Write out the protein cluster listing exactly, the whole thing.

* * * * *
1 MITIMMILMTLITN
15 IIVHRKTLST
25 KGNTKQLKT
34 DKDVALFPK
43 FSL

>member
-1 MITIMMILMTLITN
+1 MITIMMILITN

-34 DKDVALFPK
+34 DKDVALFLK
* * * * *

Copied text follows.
1 MITIMMILMTLITN
15 IIVHRKTLST
25 KGNTKQLKT
34 DKDVALFPK
43 FSL

>member
-1 MITIMMILMTLITN
+1 MITIMMILITN

-34 DKDVALFPK
+34 DKDVALFLK